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Cuomo's 'free tuition' plan is no bargain for the poor

You can’t blame Gov. Andrew Cuomo for a "free college" tuition initiative that sounds like a liberal’s dream but is actually a lot less progressive than it seems.

Any rational politician would do the same thing if he wanted to win re-election in a state like New York or still had hopes of galvanizing a progressive coalition for a White House bid.

Cuomo is pushing a plan that actually will help the upper middle class a lot more than the poor for a simple reason: The poor don’t vote as much.

And a new body of research indicates that has huge consequences, in contrast to earlier contentions that it didn’t matter because non-voters tended to mirror voters in their opinions.

Cuomo’s plan for free tuition at New York’s public colleges and universities will benefit the upper middle class more than low-income students because the latter already use state and federal aid programs to cover their tuition. If anything, some experts say, it could hurt the poor by attracting more middle income families, crowding out low-income students if space isn’t expanded.

But anyone who looks at voting patterns shouldn’t be surprised at the proposal’s target audience.

U.S. Census voting surveys show a steady increase in turnout as one proceeds up the income ladder, no matter the election. In 2008, for instance, those in families earning less than $20,000 voted at a 51.9 percent rate, while those earning between $50,000 and $75,000 voted at a 70.9 percent rate and those earning over $100,000 voted at a 79.8 percent clip.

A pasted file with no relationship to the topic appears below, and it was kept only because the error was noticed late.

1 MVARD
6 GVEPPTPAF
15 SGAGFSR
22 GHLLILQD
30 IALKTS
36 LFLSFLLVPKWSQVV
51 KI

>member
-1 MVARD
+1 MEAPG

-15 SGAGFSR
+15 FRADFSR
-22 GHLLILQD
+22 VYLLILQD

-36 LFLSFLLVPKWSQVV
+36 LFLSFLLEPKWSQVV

The pattern was similar in 2012, when about 40 percent of those earning less than $20,000 reported voting, compared with 63.7 percent of those earning $50,000 to $75,000 and 76.9 percent of those earning $150,000 or more. In mid-term elections, without the presidency as a draw, the numbers are lower but the pattern is similar.

In other words, the rich really are different: They vote more, dismissing the canard that voting doesn’t matter. And it matters more the less you earn.

A team led by Loyola University’s Vincent Mahler looked at turnout rates by income level in 14 developed countries to see if voting has an impact on government efforts to help citizens – otherwise derided as "income redistribution" by critics who defend the United States’ obscene levels of inequality.

Their 2015 study found that we have far bigger voting gaps between the rich and poor than the other nations, and that "as the income skew of turnout rises, the extent of government redistribution declines." Not surprisingly, they found that this "negative relationship is largely driven by a single country, the United States," where the turnout gap is higher "and whose transfer redistribution (is) much lower, than those of any other country."

In other words, voting matters when it comes to divvying up resources. As the authors put it, a higher voting rate "especially (by) those in the low and middle parts of the income spectrum, does indeed seem to be associated with greater redistribution in their favor."

That means if the poor and working classes voted here to the same degree they do in other countries, Cuomo might have proposed a college aid plan more in their favor.

But they don’t. He didn’t. Neither will most other elected officials. And no one should be surprised why.

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